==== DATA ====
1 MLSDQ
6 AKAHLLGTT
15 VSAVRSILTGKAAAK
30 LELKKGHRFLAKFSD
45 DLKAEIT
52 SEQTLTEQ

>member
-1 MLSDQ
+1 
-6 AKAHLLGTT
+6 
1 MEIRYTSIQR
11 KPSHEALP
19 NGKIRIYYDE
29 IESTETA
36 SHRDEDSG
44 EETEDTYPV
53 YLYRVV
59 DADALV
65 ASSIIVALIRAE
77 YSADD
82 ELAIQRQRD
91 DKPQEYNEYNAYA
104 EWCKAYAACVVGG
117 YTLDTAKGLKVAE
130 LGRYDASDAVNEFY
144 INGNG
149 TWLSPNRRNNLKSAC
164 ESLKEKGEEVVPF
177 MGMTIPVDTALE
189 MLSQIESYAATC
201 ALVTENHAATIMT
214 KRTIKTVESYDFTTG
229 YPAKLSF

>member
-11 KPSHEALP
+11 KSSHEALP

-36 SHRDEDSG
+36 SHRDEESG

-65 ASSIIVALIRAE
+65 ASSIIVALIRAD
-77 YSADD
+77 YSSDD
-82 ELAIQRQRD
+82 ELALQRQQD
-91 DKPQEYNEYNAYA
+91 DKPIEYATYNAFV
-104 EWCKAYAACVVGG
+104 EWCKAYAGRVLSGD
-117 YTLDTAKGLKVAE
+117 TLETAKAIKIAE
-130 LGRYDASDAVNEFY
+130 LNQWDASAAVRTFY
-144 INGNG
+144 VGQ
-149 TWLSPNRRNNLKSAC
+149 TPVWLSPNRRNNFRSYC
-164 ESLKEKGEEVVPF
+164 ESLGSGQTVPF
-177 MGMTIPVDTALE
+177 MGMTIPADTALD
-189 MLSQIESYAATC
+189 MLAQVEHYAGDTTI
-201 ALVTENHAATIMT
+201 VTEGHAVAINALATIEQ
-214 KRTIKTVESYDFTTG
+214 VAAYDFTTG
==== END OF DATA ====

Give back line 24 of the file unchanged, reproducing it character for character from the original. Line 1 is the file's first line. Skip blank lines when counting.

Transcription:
104 EWCKAYAACVVGG